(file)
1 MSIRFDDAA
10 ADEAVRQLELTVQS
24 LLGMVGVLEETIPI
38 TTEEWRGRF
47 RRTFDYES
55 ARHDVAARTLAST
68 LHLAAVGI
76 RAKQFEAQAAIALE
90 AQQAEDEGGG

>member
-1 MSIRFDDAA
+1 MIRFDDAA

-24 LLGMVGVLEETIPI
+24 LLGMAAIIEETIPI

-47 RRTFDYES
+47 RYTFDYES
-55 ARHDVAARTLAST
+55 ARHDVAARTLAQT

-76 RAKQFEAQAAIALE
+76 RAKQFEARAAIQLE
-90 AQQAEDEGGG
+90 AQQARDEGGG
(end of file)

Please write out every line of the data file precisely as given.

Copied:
1 MSIRFDDAA
10 ADEAVRQLELTVQS
24 LLGMVGVLEETIPI
38 TTEEWRGRF
47 RRTFDYES
55 ARHDVAARTLAST
68 LHLAAVGI
76 RAKQFEAQAAIALE
90 AQQAEDEGGG

>member
-1 MSIRFDDAA
+1 MIRFDDAA

-24 LLGMVGVLEETIPI
+24 LLGMAAIIEETIPI

-47 RRTFDYES
+47 RYTFDYES
-55 ARHDVAARTLAST
+55 ARHDVAARTLAQT

-76 RAKQFEAQAAIALE
+76 RAKQFEARAAIQLE
-90 AQQAEDEGGG
+90 AQQARDEGGG